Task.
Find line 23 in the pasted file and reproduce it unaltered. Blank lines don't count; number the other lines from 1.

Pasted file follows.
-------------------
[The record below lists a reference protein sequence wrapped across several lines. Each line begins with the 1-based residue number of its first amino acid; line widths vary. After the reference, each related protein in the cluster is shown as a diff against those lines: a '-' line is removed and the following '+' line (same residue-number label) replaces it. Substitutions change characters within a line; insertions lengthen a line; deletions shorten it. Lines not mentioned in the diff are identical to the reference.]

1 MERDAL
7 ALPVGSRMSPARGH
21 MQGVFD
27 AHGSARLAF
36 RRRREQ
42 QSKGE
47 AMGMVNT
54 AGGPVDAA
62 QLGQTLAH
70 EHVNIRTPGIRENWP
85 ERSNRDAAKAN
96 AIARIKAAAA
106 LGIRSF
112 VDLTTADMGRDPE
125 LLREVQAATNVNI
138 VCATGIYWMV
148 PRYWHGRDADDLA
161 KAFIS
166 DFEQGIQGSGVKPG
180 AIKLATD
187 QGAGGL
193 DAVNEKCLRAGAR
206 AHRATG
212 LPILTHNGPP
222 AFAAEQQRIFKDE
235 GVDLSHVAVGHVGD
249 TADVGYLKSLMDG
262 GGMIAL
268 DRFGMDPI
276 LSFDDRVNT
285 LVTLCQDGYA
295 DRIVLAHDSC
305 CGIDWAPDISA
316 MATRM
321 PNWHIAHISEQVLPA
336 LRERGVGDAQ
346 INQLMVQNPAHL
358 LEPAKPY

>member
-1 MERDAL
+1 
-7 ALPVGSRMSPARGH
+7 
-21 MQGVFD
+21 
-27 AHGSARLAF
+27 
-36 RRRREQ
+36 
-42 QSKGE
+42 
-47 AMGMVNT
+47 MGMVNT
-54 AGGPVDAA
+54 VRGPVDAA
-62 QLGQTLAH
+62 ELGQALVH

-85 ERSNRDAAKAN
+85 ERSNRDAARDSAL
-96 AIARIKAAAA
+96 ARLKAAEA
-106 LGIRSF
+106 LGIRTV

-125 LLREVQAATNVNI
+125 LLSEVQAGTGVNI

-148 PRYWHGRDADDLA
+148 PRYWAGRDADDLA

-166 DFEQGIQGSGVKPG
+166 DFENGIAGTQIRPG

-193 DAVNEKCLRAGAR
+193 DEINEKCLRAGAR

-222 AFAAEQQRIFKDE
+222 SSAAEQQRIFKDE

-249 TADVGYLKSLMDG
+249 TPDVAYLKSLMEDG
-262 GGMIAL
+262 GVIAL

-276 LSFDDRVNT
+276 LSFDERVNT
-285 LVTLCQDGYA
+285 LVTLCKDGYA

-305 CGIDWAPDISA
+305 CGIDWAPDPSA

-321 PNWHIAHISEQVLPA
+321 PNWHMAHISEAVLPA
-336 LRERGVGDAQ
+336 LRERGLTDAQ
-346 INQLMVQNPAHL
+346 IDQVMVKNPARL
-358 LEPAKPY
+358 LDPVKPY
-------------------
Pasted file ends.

193 DAVNEKCLRAGAR